However, with the launch of third-tier labelling, a platform like Grindr could now potentially automatically reject all genitalia, but manually review buttocks and nipples, instead of having to manually review everything in the “Explicit Nudity” category. 

Also announced this week, Instagram will start asking users if they’re sure before sending a nude photo in DMs. This is something that Apple already does with their Communication Safety features. (Interestingly, Meta has no plans for similar controls on Whatsapp or Messenger at this time). This feature is a protection against financial sextortion, which is an increasing concern and sadly has been a factor in the suicides of at least 20 teen boys in the US, according to the FBI.

In a world where realistic AI generated nudes can now be created of anyone, it's clear this is a threat that is evolving and that platforms need to respond to. Women and girls are disproportionately victims of deepfake nude creation, with middle schoolers being arrested for creating AI nudes of their classmates. We also saw the first ever criminal conviction for cyberflashing this year so these product features are increasingly important.

Personally, I think that blanket laws against cyberflashing can be problematic, and that the context of the space or platform needs to be taken into account. Regardless, giving users personal control over how and when they see nude images can only be a good thing. It’s also critical to educate people on the dangers of sharing nudes online, and tell them what to do if they are the victim of sextortion or image-based abuse.

What's next for the war on sex

Putting platform feature controls into the hands of users is certainly the way forward, and I would love to see even more granularity available on platforms, especially for public feeds, allowing consenting adults more freedom of expression. Moderating sexual content with a heavy hand, like many platforms do, disproportionately affects marginalised communities, including people who are LGBTQ+, fat, Black, and sex workers. 

That said, in the United States, a rabid minority is blatantly attacking gender, sexuality, and the first amendment, claiming that pornography should be outlawed, that any mention of LGBTQ+ love is obscene, and that children should be protected from trans people. As a member of the LGBTQ+ community myself, and the proud stepmom of a trans person, I find this especially abhorrent. Nearly 30% of Gen Z adults in the US identify as LGBTQ+ and so these attacks on the queer community are not insignificant. It’s not a coincidence that the far-right is conflating the separate concepts of LGBTQ+ identity and pornography, and going against both at once.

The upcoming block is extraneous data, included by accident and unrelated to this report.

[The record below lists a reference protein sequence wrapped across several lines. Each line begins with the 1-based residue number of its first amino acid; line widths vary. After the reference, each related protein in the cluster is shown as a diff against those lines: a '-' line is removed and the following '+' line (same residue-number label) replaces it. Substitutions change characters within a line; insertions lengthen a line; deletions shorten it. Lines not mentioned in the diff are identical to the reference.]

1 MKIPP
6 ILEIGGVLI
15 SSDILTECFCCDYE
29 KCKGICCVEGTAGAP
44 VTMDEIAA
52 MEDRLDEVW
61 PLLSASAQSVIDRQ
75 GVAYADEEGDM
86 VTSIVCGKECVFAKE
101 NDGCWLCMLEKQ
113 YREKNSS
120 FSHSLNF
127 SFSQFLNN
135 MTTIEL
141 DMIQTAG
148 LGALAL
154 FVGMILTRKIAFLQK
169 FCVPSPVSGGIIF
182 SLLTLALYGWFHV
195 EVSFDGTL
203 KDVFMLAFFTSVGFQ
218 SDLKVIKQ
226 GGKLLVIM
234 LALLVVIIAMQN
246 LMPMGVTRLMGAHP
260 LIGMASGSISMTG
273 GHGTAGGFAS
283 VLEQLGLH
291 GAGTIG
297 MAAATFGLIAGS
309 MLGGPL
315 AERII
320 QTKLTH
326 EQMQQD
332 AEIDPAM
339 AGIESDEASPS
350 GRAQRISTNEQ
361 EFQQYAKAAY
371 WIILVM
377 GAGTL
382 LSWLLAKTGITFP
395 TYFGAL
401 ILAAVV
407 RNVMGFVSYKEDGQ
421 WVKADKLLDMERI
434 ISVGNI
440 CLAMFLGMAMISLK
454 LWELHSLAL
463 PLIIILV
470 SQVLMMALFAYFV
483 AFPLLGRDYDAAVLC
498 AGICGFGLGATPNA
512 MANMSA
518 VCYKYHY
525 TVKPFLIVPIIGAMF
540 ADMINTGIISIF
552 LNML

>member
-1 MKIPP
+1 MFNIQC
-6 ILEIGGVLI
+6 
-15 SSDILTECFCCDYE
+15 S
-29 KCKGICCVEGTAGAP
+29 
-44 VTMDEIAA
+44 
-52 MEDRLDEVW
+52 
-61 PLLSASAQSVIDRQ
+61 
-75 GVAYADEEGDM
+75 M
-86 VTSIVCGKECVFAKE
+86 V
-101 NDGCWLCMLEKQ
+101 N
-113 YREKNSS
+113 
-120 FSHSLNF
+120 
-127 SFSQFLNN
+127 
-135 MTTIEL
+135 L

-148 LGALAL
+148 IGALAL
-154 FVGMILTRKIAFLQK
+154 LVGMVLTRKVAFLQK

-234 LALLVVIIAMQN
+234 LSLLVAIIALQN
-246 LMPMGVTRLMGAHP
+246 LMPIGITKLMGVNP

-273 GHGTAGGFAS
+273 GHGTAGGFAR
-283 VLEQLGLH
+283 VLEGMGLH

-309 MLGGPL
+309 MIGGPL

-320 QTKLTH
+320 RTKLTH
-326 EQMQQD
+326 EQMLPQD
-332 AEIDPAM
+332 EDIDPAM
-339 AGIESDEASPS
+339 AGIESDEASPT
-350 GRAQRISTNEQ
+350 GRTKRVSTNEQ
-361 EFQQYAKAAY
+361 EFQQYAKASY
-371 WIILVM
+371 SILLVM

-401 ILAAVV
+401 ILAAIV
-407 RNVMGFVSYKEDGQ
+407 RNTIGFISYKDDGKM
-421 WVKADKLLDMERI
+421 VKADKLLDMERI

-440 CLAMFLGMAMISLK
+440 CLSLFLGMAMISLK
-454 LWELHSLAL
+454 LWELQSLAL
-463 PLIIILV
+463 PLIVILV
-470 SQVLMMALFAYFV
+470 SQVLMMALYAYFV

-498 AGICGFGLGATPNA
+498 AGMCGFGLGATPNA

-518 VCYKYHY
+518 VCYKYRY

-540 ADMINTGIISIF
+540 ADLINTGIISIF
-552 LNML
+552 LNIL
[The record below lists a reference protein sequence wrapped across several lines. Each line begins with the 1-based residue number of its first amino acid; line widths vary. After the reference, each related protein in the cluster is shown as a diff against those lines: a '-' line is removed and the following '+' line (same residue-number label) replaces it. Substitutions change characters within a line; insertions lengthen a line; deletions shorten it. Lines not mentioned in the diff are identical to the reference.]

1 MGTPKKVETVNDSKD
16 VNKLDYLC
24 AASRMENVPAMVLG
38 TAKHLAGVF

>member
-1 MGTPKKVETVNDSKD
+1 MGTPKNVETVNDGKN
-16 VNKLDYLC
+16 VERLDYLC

Unfortunately, our work as T&S professionals is being impacted by the culture war playing out across our societies, which make it even more important for platforms to take principled stances on freedom of expression for all their users.

Our aim should be that everyone has the right to express themselves joyfully and openly, and that includes the expression of sexuality. As practitioners, we can find a balance between freedom of expression and appropriate controls to protect children online. And as individuals, we can stand up against censorship, transphobia, and fear-mongering, and speak out against laws that seek to further perpetuate these bigoted ideas.

You ask, I answer

Send me your questions — or things you need help to think through — and I'll answer them in an upcoming edition of T&S Insider, only with Everything in Moderation*

Get in touch

T&S Insider reader writes...

Dear Alice,
I'm particularly interested in the work you did for Open AI in Adversarial Testing - is there any chance you could direct me to how to learn more about gaining that kind of skill?

Ultimately, the best way to learn is to do it yourself. One interesting exercise is to play around with older LLM models and then compare to newer ones, and see how they react differently. Here are some resources and articles that you may find helpful:

If you want to learn more about Generative AI generally, especially the social, legal, and ethical risks, I also recommend the book Introduction to Generative AI (full disclosure: the authors are friends, and I was a test reader before it was published).